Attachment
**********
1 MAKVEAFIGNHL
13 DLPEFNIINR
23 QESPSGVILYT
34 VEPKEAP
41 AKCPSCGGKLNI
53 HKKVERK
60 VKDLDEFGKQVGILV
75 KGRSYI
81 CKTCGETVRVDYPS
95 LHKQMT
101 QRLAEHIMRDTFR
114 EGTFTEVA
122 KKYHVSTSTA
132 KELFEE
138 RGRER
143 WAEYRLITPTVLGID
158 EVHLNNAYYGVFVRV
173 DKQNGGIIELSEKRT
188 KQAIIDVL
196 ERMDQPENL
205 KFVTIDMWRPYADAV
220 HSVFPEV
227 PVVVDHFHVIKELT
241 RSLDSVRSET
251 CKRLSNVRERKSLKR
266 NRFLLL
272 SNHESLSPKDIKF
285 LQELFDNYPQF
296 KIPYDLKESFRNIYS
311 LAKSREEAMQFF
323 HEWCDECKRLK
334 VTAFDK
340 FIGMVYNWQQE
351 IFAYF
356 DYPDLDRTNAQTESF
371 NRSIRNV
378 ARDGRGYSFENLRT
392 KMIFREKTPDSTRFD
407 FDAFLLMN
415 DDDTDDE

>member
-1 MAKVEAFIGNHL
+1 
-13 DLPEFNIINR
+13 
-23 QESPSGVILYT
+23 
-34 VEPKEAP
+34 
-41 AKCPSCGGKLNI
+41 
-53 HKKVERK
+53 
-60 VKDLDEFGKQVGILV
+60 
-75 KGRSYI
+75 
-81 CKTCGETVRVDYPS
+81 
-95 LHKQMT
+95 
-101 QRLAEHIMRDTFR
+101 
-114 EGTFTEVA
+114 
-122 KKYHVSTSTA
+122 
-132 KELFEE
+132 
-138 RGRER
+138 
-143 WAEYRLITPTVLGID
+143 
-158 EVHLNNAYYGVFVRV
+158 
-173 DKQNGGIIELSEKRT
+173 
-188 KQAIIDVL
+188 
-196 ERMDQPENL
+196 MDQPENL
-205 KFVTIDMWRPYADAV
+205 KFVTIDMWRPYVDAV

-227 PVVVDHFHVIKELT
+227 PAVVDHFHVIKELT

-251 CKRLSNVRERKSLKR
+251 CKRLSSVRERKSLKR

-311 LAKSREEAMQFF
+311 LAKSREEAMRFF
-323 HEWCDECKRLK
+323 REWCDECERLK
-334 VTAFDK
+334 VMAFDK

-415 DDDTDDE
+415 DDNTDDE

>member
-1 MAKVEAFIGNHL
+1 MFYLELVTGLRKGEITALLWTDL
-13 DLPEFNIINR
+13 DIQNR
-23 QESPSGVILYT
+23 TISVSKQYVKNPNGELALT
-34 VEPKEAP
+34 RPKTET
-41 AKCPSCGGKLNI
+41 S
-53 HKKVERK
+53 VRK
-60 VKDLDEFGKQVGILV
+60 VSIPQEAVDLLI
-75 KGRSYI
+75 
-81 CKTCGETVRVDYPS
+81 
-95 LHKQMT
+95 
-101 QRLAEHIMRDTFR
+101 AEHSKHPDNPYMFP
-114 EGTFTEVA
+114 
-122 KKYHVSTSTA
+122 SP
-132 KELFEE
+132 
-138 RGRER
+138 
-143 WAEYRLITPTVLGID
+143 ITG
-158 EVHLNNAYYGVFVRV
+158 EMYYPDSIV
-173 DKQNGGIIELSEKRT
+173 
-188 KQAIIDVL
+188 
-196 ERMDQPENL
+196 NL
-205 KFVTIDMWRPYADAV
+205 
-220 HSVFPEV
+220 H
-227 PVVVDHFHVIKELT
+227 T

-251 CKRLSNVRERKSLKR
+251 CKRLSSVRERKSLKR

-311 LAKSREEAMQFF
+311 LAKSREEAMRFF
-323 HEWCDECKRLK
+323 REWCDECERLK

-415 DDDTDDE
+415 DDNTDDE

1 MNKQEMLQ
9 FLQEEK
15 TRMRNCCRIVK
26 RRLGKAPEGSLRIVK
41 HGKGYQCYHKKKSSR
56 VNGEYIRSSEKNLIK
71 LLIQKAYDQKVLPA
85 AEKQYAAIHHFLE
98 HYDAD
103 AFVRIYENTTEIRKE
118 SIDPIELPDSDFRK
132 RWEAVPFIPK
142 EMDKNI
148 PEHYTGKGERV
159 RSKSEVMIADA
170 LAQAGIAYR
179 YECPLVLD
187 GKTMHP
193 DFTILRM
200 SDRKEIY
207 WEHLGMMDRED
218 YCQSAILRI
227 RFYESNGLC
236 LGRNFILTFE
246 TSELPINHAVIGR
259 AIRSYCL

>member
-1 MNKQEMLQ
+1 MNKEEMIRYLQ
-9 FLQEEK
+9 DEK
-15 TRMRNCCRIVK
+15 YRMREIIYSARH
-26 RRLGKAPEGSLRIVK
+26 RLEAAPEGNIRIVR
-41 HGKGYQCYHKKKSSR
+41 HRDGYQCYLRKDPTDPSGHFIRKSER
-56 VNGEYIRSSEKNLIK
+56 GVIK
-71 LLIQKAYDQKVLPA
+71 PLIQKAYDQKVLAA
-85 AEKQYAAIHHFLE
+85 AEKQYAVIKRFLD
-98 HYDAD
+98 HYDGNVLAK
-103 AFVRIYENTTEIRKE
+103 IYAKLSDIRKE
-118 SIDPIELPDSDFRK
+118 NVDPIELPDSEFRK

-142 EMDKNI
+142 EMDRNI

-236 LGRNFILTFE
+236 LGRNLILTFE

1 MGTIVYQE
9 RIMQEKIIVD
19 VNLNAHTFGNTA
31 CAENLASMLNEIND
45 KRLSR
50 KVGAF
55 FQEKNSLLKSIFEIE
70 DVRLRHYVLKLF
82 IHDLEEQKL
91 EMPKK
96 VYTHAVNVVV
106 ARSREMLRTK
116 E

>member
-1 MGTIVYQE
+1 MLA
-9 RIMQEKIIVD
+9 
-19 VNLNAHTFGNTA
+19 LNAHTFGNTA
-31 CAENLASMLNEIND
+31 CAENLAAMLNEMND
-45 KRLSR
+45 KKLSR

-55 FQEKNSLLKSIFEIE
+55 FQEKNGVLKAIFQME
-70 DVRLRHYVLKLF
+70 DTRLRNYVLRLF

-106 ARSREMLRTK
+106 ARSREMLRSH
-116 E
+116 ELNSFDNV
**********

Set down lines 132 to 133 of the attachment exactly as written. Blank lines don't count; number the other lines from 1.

+173 
-188 KQAIIDVL